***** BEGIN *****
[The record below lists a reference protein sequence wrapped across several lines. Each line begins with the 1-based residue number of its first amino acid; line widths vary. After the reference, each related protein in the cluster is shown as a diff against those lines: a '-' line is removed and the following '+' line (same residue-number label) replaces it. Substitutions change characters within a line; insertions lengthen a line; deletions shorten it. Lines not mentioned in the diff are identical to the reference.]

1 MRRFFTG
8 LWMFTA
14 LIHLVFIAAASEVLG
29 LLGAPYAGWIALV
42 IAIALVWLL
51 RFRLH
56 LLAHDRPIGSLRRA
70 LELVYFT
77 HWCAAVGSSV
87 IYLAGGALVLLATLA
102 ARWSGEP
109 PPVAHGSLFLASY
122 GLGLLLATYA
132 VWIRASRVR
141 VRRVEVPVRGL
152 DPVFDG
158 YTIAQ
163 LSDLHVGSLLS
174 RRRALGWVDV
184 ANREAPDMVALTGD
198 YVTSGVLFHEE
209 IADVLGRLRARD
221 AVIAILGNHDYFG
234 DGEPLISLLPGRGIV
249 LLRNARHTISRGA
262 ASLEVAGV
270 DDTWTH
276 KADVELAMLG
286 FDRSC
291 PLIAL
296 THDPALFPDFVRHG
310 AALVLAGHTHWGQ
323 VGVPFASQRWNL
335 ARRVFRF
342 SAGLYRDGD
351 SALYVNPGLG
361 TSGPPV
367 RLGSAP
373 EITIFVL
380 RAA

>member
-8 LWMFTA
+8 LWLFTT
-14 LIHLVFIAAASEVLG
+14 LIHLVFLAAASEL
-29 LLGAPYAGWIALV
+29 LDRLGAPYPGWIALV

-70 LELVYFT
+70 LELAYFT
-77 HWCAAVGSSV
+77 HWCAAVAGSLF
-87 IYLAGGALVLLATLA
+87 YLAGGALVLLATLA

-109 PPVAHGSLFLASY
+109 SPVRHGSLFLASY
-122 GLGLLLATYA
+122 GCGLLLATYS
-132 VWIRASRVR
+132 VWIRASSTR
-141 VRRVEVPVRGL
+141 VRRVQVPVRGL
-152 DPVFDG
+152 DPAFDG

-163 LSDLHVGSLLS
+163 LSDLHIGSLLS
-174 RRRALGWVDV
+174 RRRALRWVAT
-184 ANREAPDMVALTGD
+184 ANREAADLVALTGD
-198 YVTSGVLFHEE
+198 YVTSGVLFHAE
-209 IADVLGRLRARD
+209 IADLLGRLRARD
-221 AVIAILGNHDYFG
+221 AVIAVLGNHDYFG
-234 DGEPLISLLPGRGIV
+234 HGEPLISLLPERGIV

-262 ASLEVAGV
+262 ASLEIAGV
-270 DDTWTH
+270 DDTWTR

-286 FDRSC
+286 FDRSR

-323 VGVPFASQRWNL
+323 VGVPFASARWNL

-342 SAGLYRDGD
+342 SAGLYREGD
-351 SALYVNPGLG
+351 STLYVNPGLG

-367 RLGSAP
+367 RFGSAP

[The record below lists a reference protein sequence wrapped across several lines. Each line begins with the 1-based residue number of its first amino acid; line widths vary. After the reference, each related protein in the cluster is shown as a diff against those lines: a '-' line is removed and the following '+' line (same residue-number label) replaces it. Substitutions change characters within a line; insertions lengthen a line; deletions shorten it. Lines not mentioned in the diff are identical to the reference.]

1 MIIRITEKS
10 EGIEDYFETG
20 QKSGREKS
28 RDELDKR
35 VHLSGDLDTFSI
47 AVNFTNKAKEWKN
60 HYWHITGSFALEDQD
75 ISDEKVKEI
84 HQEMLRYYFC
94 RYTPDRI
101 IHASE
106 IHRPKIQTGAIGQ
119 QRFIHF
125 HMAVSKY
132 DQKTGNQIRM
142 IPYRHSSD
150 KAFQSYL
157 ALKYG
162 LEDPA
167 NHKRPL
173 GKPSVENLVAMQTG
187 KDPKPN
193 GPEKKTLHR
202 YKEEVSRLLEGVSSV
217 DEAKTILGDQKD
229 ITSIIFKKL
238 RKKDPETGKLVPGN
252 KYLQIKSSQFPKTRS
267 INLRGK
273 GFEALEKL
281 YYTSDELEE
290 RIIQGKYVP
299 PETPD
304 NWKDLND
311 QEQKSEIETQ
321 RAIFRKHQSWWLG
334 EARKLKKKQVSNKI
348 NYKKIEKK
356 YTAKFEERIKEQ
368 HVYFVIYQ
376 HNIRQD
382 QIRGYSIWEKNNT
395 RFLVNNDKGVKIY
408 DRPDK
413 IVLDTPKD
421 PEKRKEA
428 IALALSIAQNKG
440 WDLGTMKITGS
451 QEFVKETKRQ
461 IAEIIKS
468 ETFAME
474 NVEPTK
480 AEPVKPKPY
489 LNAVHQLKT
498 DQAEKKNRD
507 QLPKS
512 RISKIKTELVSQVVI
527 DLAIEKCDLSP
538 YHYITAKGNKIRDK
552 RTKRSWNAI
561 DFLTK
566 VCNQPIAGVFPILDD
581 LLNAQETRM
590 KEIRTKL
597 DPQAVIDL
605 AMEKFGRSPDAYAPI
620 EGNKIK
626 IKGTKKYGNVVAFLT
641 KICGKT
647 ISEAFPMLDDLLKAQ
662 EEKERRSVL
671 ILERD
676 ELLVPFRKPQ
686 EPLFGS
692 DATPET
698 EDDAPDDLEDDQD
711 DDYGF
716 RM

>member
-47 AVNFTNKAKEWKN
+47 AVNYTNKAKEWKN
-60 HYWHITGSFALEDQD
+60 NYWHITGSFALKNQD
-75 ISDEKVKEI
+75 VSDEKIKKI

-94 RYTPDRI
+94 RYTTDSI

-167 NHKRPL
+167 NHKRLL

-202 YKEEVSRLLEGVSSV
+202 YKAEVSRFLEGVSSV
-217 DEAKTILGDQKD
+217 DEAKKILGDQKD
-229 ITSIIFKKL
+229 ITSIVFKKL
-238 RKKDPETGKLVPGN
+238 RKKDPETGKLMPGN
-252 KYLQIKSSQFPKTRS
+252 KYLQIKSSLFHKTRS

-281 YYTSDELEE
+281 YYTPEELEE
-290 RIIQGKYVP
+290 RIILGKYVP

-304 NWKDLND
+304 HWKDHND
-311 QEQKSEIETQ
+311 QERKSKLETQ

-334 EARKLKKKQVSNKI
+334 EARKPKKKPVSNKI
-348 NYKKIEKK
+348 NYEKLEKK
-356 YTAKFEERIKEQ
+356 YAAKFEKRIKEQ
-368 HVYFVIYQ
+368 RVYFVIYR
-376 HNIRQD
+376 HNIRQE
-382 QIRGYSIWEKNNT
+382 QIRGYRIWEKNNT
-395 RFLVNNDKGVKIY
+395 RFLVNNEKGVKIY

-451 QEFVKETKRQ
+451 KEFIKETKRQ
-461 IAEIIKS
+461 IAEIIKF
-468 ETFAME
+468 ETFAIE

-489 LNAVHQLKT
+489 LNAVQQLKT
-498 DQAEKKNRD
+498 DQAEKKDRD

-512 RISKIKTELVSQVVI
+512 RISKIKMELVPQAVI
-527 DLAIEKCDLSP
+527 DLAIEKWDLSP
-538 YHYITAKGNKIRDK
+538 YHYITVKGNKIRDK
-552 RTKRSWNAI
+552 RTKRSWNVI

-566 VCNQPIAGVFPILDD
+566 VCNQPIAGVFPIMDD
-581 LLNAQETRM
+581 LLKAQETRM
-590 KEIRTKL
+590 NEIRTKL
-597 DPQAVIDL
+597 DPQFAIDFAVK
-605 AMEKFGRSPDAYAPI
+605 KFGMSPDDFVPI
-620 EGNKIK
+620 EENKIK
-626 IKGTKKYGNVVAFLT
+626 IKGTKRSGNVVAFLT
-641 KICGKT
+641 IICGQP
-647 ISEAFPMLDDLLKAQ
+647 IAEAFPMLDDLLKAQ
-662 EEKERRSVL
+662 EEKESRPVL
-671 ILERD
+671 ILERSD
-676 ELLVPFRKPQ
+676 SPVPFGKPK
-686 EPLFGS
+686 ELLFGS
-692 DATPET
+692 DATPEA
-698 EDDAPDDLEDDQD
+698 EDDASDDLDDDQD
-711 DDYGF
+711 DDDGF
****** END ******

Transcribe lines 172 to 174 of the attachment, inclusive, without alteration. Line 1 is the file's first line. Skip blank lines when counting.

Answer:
>member
-47 AVNFTNKAKEWKN
+47 AVNYTNKAKEWKN